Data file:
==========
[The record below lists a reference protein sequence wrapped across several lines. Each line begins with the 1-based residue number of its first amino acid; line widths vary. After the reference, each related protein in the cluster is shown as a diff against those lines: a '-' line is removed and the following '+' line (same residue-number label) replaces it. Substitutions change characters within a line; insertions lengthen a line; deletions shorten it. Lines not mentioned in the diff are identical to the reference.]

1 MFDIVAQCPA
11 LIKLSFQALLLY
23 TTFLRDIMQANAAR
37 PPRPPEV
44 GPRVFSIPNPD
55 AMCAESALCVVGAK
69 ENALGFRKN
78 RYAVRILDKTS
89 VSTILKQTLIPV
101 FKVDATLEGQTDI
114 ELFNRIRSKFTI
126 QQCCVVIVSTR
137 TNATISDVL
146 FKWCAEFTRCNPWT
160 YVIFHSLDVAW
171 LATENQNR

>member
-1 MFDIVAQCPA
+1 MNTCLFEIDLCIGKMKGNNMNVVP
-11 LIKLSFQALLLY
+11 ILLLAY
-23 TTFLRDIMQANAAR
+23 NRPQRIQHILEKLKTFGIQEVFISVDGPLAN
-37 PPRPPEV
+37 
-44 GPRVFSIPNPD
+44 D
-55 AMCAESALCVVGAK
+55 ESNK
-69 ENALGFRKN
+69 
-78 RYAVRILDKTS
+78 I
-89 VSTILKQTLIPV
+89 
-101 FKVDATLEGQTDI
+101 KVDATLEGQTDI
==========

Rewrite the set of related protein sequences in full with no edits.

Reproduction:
[The record below lists a reference protein sequence wrapped across several lines. Each line begins with the 1-based residue number of its first amino acid; line widths vary. After the reference, each related protein in the cluster is shown as a diff against those lines: a '-' line is removed and the following '+' line (same residue-number label) replaces it. Substitutions change characters within a line; insertions lengthen a line; deletions shorten it. Lines not mentioned in the diff are identical to the reference.]

1 MFDIVAQCPA
11 LIKLSFQALLLY
23 TTFLRDIMQANAAR
37 PPRPPEV
44 GPRVFSIPNPD
55 AMCAESALCVVGAK
69 ENALGFRKN
78 RYAVRILDKTS
89 VSTILKQTLIPV
101 FKVDATLEGQTDI
114 ELFNRIRSKFTI
126 QQCCVVIVSTR
137 TNATISDVL
146 FKWCAEFTRCNPWT
160 YVIFHSLDVAW
171 LATENQNR

>member
-1 MFDIVAQCPA
+1 MNTCLFEIDLCIGKMKGNNMNVVP
-11 LIKLSFQALLLY
+11 ILLLAY
-23 TTFLRDIMQANAAR
+23 NRPQRIQHILEKLKTFGIQEVFISVDGPLAN
-37 PPRPPEV
+37 
-44 GPRVFSIPNPD
+44 D
-55 AMCAESALCVVGAK
+55 ESNK
-69 ENALGFRKN
+69 
-78 RYAVRILDKTS
+78 I
-89 VSTILKQTLIPV
+89 
-101 FKVDATLEGQTDI
+101 KVDATLEGQTDI